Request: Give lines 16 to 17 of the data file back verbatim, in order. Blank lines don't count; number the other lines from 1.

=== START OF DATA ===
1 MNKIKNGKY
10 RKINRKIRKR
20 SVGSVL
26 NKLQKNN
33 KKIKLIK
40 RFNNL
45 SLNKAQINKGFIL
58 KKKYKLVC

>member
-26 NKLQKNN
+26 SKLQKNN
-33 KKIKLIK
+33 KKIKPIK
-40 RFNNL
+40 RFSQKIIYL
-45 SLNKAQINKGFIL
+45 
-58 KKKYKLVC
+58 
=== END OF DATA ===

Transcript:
-45 SLNKAQINKGFIL
+45 